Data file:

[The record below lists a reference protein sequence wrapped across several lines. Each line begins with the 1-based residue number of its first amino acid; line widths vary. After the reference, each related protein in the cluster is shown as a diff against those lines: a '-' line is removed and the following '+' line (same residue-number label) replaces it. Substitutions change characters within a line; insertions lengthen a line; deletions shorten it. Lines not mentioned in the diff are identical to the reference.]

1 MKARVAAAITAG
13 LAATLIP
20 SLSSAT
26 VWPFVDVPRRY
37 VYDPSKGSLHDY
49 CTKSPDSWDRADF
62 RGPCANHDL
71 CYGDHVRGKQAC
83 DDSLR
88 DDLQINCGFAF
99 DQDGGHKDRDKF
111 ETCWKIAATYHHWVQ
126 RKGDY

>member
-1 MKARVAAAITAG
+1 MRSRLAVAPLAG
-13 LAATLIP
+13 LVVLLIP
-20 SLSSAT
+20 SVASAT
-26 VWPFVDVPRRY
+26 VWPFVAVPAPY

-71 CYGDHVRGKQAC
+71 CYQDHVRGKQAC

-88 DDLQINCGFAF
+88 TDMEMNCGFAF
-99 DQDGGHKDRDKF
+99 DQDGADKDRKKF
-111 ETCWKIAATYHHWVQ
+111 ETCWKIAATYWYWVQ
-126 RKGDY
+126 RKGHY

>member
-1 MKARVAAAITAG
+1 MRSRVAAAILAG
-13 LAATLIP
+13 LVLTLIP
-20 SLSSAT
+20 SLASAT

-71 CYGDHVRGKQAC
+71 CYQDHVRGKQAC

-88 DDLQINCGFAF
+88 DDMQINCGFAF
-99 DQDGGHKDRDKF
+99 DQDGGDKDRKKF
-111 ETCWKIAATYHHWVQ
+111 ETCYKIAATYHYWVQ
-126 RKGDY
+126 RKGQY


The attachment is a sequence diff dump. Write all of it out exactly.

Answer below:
[The record below lists a reference protein sequence wrapped across several lines. Each line begins with the 1-based residue number of its first amino acid; line widths vary. After the reference, each related protein in the cluster is shown as a diff against those lines: a '-' line is removed and the following '+' line (same residue-number label) replaces it. Substitutions change characters within a line; insertions lengthen a line; deletions shorten it. Lines not mentioned in the diff are identical to the reference.]

1 MKARVAAAITAG
13 LAATLIP
20 SLSSAT
26 VWPFVDVPRRY
37 VYDPSKGSLHDY
49 CTKSPDSWDRADF
62 RGPCANHDL
71 CYGDHVRGKQAC
83 DDSLR
88 DDLQINCGFAF
99 DQDGGHKDRDKF
111 ETCWKIAATYHHWVQ
126 RKGDY

>member
-1 MKARVAAAITAG
+1 MRSRLAVAPLAG
-13 LAATLIP
+13 LVVLLIP
-20 SLSSAT
+20 SVASAT
-26 VWPFVDVPRRY
+26 VWPFVAVPAPY

-71 CYGDHVRGKQAC
+71 CYQDHVRGKQAC

-88 DDLQINCGFAF
+88 TDMEMNCGFAF
-99 DQDGGHKDRDKF
+99 DQDGADKDRKKF
-111 ETCWKIAATYHHWVQ
+111 ETCWKIAATYWYWVQ
-126 RKGDY
+126 RKGHY

>member
-1 MKARVAAAITAG
+1 MRSRVAAAILAG
-13 LAATLIP
+13 LVLTLIP
-20 SLSSAT
+20 SLASAT

-71 CYGDHVRGKQAC
+71 CYQDHVRGKQAC

-88 DDLQINCGFAF
+88 DDMQINCGFAF
-99 DQDGGHKDRDKF
+99 DQDGGDKDRKKF
-111 ETCWKIAATYHHWVQ
+111 ETCYKIAATYHYWVQ
-126 RKGDY
+126 RKGQY